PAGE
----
A Closer Look at Suffering
The option of forgiveness and the choice to face suffering are inseparable. It is impossible to forgive without a willingness to also suffer.
This is very likely why real forgiveness has so few serious takers. Yet because Jesus presented forgiveness very close to, if not at the very center of salvation, we have diluted the word in ways so as to make it appear that we practice it in order to be able to claim that we are Christians.
But when it comes to suffering we have quite a different disposition. Suffering has even less willing participants than forgiveness. We think that we can somehow separate the two and we try to figure out ways to forgive without having to experience any suffering. But in attempting to do so we irreparable damage or obscure the very definition of the word forgiveness. Forgiveness without suffering, or at least a willingness to suffer, is a denial of the very essence of true forgiveness.
Peter really grasped this truth some time after he witnessed the greatest demonstration of true forgiveness ever carried out in all of history. It was this dramatic revelation of love to his heart that finally captured him, transformed him and empowered him to live a life opposite of the one he had been living while spending three and a half years observing his Master up close and personal. During those initial years he was so infected with traditional views of religion and God, much like we still are today, that the concept of true forgiveness as Jesus viewed it was simply both amazing and very confusing. But after both observing radical, unconditional forgiveness and experiencing it personally, especially during the last days of Christ's ministry on this earth, Peter finally began to grasp the real truth about this stunning character trait of God, and he put it into these words –
For this finds favor, if for the sake of conscience toward God a person bears up under sorrows when suffering unjustly. For what credit is there if, when you sin and are harshly treated, you endure it with patience? But if when you do what is right and suffer for it you patiently endure it, this finds favor with God. For you have been called for this purpose, since Christ also suffered for you, leaving you an example for you to follow in His steps, “who committed no sin, nor was any deceit found in his mouth”; and while being reviled, He did not revile in return; while suffering, He uttered no threats, but kept entrusting Himself to Him who judges righteously; and He Himself bore our sins in His body on the cross, so that we might die to sin and live to righteousness; for by His wounds you were healed. For you were continually straying like sheep, but now you have returned to the Shepherd and Guardian of your souls. (1 Peter 2:19-25)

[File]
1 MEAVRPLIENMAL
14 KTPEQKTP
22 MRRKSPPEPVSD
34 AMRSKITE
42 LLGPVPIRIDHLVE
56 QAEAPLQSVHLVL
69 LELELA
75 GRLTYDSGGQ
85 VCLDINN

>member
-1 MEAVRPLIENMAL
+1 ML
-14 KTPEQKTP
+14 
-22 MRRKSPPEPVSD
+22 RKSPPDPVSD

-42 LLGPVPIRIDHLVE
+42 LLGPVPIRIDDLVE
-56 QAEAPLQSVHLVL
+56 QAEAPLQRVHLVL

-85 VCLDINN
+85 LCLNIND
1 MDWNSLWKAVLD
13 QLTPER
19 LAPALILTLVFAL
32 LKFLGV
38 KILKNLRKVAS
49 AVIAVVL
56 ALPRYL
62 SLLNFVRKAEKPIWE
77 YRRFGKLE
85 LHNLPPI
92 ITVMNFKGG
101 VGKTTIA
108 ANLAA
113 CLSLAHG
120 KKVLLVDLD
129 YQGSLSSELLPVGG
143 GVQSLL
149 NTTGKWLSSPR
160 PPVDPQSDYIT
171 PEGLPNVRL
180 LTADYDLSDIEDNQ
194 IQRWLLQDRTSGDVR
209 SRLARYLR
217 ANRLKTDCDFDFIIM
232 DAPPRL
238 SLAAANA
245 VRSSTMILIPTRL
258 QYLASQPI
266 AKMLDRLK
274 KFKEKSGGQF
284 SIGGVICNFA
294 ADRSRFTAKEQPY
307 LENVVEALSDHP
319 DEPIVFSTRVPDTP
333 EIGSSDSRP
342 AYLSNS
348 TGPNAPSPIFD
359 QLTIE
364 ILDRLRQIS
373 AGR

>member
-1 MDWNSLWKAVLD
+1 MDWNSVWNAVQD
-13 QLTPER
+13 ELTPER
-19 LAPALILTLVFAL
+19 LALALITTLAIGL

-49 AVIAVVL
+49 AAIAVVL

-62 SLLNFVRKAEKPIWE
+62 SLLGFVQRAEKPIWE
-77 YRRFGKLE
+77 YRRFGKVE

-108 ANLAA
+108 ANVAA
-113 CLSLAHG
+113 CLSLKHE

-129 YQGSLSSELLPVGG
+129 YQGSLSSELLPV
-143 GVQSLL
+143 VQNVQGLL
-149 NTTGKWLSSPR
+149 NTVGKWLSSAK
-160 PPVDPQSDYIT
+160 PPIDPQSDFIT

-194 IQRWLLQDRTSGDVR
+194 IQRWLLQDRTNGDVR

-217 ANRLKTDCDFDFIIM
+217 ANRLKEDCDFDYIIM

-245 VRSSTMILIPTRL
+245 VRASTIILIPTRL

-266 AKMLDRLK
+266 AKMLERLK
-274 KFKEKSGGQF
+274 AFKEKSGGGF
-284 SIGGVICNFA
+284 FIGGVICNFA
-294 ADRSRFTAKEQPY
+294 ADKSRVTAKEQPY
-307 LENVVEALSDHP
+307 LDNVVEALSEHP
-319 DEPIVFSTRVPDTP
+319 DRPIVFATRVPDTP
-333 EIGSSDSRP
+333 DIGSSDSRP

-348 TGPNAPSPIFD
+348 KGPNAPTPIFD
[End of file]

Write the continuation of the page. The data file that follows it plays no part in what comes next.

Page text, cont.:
I guess I had never really viewed this passage so clearly from this direction previously. Now it is becoming far more distinct to me. To think that I could exercise forgiveness in obedience to Christ's instructions and yet avoid suffering is a complete delusion. That is probably why nearly every description of forgiveness I have heard from people is so far off from what I have been learning through a careful examination of the teachings of Jesus.
I recall an event when I was quite young that has stuck in my thinking the rest of my life. My parents allowed a man to take me somewhere in his car for a few miles. I have no recollection who he was, where we went or any other details surrounding the story. All I can remember is what transpired during that short car ride with this stranger.
I do remember that this man was not a part of our religious culture. I don't know if he was even a Christian or not, but he definitely did not belong to our church. Having been raised isolated from anyone 'not of our own faith' I had little experience in how to relate to 'outsiders.' Thus great fear began to rise up in me when this man began asking me about what we believed and taught. This experience has lodged in my memory for all these years because since that time I have realized how much I need to have a much better grasp of my personal beliefs than I have had previously.
Upon questioning me about what I believed, my mind began whirling with fear trying to recall what I had been taught in school, at home, or in church. I quickly began to realize that I didn't have a succinct explanation for what I believed. I knew that we believed in keeping the seventh-day Sabbath and that we believed that people sleep when they die, but other than that I felt like I was grasping at straws.